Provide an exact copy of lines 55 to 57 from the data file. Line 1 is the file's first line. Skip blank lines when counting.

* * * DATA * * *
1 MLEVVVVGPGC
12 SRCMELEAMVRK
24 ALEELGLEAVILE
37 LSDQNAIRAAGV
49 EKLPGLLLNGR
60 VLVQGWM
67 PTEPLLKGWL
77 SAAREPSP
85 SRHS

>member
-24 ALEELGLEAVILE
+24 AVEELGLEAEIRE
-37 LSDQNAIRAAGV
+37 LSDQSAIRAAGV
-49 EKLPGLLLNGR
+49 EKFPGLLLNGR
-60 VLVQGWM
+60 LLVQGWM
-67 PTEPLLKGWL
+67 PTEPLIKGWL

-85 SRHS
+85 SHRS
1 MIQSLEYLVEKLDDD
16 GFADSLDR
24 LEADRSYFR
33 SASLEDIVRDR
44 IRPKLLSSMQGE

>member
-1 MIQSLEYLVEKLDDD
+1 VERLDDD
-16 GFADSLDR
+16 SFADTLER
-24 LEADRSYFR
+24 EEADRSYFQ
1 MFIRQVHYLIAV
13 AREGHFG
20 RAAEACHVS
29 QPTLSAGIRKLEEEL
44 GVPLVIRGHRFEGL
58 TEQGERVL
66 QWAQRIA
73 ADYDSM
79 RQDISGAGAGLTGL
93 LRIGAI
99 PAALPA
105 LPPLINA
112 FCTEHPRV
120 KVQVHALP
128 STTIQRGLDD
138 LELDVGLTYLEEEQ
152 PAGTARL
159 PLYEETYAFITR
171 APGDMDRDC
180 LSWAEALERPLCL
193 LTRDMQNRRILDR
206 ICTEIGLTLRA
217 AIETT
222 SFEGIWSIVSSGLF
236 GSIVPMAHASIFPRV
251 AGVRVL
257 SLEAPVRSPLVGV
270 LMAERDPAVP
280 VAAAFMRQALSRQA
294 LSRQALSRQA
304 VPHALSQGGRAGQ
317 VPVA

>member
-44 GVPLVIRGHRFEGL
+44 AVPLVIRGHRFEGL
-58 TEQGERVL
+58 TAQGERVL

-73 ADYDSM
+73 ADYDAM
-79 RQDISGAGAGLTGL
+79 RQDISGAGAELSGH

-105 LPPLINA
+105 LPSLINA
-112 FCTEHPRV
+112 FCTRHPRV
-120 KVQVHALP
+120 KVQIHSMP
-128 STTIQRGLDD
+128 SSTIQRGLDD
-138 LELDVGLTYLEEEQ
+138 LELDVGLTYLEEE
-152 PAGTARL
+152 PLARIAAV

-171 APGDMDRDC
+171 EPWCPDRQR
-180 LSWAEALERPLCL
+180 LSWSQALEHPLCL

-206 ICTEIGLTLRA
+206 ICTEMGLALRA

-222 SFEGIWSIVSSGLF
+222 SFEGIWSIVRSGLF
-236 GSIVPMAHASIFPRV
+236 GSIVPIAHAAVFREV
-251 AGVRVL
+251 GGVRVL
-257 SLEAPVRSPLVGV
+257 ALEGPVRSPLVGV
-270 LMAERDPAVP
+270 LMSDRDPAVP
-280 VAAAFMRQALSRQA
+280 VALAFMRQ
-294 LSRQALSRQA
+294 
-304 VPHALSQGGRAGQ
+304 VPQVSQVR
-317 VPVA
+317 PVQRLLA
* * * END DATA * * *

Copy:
193 LTRDMQNRRILDR
206 ICTEIGLTLRA
217 AIETT